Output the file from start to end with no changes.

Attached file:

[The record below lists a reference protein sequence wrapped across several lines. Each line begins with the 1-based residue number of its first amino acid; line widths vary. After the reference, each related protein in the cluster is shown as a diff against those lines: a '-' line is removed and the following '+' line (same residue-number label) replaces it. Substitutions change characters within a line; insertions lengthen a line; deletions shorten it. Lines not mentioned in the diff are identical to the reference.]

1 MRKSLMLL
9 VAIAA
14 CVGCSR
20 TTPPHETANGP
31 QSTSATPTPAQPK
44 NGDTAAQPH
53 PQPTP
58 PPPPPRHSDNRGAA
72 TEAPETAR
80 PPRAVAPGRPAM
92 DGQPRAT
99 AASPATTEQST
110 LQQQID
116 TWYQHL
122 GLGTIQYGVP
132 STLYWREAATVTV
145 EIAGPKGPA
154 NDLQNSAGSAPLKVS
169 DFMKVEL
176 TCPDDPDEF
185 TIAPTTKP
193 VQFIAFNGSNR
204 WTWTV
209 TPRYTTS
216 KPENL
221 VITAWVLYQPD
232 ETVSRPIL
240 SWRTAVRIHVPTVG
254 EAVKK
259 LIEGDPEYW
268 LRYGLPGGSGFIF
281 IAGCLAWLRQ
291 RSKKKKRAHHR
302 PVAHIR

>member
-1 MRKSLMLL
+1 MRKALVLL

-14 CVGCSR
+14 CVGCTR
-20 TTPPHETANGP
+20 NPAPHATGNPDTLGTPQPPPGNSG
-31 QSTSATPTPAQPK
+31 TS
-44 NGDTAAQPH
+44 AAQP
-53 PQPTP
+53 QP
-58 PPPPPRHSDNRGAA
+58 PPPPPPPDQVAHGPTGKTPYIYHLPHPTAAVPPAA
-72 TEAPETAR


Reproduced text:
[The record below lists a reference protein sequence wrapped across several lines. Each line begins with the 1-based residue number of its first amino acid; line widths vary. After the reference, each related protein in the cluster is shown as a diff against those lines: a '-' line is removed and the following '+' line (same residue-number label) replaces it. Substitutions change characters within a line; insertions lengthen a line; deletions shorten it. Lines not mentioned in the diff are identical to the reference.]

1 MRKSLMLL
9 VAIAA
14 CVGCSR
20 TTPPHETANGP
31 QSTSATPTPAQPK
44 NGDTAAQPH
53 PQPTP
58 PPPPPRHSDNRGAA
72 TEAPETAR
80 PPRAVAPGRPAM
92 DGQPRAT
99 AASPATTEQST
110 LQQQID
116 TWYQHL
122 GLGTIQYGVP
132 STLYWREAATVTV
145 EIAGPKGPA
154 NDLQNSAGSAPLKVS
169 DFMKVEL
176 TCPDDPDEF
185 TIAPTTKP
193 VQFIAFNGSNR
204 WTWTV
209 TPRYTTS
216 KPENL
221 VITAWVLYQPD
232 ETVSRPIL
240 SWRTAVRIHVPTVG
254 EAVKK
259 LIEGDPEYW
268 LRYGLPGGSGFIF
281 IAGCLAWLRQ
291 RSKKKKRAHHR
302 PVAHIR

>member
-1 MRKSLMLL
+1 MRKALVLL

-14 CVGCSR
+14 CVGCTR
-20 TTPPHETANGP
+20 NPAPHATGNPDTLGTPQPPPGNSG
-31 QSTSATPTPAQPK
+31 TS
-44 NGDTAAQPH
+44 AAQP
-53 PQPTP
+53 QP
-58 PPPPPRHSDNRGAA
+58 PPPPPPPDQVAHGPTGKTPYIYHLPHPTAAVPPAA
-72 TEAPETAR